“Job openings are at record highs. Why aren’t Americans filling them?”
— The Wall Street Journal, 7/9/21
My good lords, I must bring to your attention a grave issue that requires our utmost concern. You see, my fellow land-owning gentry, it seems that the invention of mechanized industry, the rise of “capitalism,” and the impact of the recent plague have brought upon us a wave of moral degradation and irredeemable sloth — specifically, nobody wants to be a serf anymore.
This newfound modicum of control the peasant class has over their lives has brought us to a dark new reality in which the serfs have become so lazy that they’ll no longer toil without pay on land they do not own yet can never leave, and instead leach upon the system by searching out more equitable work.
Surely you are already aghast, but I fear the problem does not stop there, my good, rich, sirs. Be sure to be seated upon your golden chairs for this next bit of news. Not only do our current serfs refuse to labor, but the serfs we ejected from our fiefdoms when we feared the plague would harm our profits now don’t want to come back and replace the workers we kept who then subsequently died of the plague. Did they not know that we banished them with the expectation they’d come crawling back at our earliest convenience? What has the world come to when the whims of noblemen no longer control the lives of the masses?
And it’s not just the serfs who have left; now that we have fewer laborers, we’ve required our remaining peasants to work longer hours without recompense. But the villains refuse! They demand something called “overtime.” Apparently, they now think their time belongs to them, and if we use too much of it, we should pay them for it! There’s no way to describe this phenomenon other than plain moral rot. How else would you? “Social progress”? Don’t make me guffaw.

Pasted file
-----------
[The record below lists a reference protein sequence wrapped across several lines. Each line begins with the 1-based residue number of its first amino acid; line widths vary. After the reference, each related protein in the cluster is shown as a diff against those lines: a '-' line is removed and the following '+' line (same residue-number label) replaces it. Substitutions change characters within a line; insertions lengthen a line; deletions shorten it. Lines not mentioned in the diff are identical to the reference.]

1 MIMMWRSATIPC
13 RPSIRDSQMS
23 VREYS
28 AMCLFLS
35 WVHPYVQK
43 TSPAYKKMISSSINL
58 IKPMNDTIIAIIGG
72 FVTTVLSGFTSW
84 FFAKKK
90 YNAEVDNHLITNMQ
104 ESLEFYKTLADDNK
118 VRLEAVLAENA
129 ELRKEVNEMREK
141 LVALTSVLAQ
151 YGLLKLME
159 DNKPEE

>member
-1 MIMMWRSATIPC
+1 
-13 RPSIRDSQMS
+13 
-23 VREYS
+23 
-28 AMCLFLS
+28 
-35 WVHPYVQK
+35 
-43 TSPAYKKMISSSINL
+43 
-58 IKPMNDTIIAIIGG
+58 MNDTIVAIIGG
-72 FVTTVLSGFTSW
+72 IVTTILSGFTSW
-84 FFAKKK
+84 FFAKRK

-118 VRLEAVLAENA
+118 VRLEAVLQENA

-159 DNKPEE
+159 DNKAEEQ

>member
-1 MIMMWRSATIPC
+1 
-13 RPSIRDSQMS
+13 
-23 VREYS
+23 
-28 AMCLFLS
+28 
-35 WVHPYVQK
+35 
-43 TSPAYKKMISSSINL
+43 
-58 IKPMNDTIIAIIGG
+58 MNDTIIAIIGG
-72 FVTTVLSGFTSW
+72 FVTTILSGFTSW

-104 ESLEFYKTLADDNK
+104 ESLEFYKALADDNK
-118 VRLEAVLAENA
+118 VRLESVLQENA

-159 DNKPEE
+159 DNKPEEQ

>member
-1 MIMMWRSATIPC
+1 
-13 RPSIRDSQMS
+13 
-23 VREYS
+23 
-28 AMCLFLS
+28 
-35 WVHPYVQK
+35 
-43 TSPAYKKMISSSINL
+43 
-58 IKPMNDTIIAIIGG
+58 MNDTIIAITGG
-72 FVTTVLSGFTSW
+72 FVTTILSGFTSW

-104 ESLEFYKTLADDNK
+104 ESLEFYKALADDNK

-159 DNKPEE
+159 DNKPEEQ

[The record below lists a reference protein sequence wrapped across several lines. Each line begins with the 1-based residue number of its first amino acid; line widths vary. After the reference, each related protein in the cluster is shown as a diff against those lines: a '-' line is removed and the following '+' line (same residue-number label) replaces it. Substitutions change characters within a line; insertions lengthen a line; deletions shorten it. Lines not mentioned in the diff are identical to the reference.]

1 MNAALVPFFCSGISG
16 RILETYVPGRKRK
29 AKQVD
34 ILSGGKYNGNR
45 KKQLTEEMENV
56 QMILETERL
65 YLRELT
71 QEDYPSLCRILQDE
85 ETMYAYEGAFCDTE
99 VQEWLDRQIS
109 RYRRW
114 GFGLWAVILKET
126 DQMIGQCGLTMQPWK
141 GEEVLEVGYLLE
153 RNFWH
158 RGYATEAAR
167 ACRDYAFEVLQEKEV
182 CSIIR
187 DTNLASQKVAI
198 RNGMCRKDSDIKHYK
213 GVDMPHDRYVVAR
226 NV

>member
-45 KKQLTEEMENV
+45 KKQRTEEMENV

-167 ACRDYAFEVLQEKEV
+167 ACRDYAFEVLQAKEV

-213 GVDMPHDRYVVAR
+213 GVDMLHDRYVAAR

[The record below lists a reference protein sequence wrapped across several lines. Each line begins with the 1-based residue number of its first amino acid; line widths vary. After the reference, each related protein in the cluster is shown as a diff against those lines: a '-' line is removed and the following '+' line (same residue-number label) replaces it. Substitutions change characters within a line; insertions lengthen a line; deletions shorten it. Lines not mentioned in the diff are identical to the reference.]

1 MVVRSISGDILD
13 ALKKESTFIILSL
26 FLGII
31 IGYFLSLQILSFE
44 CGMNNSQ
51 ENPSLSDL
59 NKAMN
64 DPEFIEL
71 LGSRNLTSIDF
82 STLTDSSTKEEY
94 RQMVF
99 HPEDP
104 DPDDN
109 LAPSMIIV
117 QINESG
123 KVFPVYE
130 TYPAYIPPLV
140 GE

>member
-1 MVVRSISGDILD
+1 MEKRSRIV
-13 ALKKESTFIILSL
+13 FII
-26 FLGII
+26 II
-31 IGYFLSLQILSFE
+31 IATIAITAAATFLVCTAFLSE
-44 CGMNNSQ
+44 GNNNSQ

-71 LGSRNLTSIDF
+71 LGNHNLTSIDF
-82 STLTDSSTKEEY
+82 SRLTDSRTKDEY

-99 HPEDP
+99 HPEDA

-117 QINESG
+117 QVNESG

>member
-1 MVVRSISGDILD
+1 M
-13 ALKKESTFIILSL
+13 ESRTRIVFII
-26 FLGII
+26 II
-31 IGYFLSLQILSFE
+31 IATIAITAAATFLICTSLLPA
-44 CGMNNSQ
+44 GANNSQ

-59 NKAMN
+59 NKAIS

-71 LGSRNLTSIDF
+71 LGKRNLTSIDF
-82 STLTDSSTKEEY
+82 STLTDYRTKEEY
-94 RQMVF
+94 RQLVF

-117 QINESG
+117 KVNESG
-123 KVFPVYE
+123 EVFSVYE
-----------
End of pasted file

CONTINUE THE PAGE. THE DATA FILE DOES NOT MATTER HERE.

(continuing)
Not to mention the safety demands! Simply because a large number of peasants have died of this plague, the remaining peasants do not wish to work under conditions that make them vulnerable. How can they value their lives so much when we’ve always valued them so little? Do they not realize by ascribing meaning to their lives and the lives of their family members, they’ve turned this mass death event from a simple labor issue into an incalculable tragedy? Don’t they know that the only thing standing between us and disaster is our resolution to ignore the human cost of our actions altogether? The cold, cruel fools.
I, for one, my good lords, am at a loss. We’ve already tried tossing them a pittance. What else shall we do? Toss them a pittance more? Establish a higher minimum pittance? Ludicrous. Something drastic must be done to stop this unscrupulous scourge of “exercising one’s personhood” from poisoning our laborers, lest feudalist society crumbles as we know it. For where would we be without the noble principles of greed and oppression that allowed us to build the shining cities on a hill that only we are allowed to live in while everyone else suffers in squalor? I dare say, we are in grave danger of losing everything great about our way of life that also makes us rich.
If we fail, our only hope is to bend this new, so-called “capitalism” to our will and turn it into something akin to our beloved feudalist oligarchical system. And that could take hundreds of years.